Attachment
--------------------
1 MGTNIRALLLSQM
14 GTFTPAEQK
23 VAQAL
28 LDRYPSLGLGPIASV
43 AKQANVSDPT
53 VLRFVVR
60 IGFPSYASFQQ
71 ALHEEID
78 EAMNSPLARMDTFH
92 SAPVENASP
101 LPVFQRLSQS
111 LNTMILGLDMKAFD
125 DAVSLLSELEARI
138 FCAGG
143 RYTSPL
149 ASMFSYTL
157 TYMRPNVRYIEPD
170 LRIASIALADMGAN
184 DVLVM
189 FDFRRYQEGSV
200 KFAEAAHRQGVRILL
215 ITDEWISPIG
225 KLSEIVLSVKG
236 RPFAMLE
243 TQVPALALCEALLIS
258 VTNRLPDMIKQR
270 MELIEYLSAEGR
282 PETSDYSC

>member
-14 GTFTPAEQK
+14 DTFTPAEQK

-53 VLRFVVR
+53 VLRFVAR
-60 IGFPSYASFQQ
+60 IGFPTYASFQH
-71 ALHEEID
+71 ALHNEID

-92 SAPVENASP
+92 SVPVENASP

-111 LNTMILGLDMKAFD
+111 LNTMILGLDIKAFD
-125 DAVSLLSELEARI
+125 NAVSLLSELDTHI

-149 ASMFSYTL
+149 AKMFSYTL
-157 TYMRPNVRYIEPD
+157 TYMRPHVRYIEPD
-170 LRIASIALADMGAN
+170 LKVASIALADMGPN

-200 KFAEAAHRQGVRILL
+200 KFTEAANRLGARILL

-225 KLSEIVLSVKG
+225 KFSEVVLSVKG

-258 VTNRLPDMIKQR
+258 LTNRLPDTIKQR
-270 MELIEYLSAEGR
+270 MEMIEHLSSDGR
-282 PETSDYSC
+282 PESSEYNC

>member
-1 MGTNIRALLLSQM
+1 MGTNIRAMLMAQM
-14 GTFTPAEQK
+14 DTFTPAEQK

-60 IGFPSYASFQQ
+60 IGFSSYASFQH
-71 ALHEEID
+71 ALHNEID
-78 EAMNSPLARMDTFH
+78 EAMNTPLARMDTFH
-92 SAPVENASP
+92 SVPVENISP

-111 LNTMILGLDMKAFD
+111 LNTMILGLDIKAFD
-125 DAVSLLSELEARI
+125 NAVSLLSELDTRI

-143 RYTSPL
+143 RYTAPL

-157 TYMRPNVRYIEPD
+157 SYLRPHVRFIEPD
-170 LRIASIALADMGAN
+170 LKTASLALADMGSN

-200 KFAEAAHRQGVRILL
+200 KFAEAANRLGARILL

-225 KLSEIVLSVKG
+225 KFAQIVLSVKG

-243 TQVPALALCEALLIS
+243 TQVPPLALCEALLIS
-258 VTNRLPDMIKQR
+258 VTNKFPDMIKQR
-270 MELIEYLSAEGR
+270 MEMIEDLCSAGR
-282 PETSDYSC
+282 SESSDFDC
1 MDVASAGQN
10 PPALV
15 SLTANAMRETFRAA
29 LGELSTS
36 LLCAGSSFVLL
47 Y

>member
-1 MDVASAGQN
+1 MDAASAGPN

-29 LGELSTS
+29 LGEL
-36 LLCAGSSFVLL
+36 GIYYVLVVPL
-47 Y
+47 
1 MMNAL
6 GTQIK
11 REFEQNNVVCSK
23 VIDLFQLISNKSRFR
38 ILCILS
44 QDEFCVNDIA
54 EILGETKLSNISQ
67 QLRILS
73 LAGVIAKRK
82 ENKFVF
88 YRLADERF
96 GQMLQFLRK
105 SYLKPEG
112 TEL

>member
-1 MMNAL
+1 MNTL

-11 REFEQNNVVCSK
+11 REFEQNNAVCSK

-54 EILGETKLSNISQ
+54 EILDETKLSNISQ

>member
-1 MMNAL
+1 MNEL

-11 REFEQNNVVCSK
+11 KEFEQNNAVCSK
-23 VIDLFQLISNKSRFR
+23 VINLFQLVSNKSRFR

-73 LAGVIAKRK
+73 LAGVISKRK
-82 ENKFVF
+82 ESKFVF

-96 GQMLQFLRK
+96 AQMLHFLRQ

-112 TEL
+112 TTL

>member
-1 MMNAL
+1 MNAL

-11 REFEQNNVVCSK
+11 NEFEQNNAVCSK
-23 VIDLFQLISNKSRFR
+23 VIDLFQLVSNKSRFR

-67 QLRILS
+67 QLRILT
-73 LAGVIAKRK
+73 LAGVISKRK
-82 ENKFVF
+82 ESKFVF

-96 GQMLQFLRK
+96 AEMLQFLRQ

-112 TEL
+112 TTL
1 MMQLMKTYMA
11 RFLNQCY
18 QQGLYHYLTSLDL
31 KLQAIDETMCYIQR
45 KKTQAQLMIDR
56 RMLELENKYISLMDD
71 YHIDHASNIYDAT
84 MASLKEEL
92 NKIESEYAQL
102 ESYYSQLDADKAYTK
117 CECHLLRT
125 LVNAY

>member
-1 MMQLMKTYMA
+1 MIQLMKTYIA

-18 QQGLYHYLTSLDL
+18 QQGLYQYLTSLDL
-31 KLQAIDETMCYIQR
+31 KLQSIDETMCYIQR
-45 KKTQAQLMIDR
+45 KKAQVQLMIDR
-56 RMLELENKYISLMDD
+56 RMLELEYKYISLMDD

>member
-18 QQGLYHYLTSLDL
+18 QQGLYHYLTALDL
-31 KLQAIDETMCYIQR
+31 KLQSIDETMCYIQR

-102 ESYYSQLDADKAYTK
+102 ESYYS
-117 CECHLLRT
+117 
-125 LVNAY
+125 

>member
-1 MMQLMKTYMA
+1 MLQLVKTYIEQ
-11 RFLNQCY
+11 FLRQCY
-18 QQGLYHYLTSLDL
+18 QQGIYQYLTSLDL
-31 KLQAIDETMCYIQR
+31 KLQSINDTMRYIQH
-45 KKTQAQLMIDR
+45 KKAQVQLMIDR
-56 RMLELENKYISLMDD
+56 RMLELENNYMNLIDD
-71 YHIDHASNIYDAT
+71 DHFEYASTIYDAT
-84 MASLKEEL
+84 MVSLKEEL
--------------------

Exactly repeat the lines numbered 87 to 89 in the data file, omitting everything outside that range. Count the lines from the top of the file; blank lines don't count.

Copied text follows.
-243 TQVPALALCEALLIS
+243 TQVPPLALCEALLIS
-258 VTNRLPDMIKQR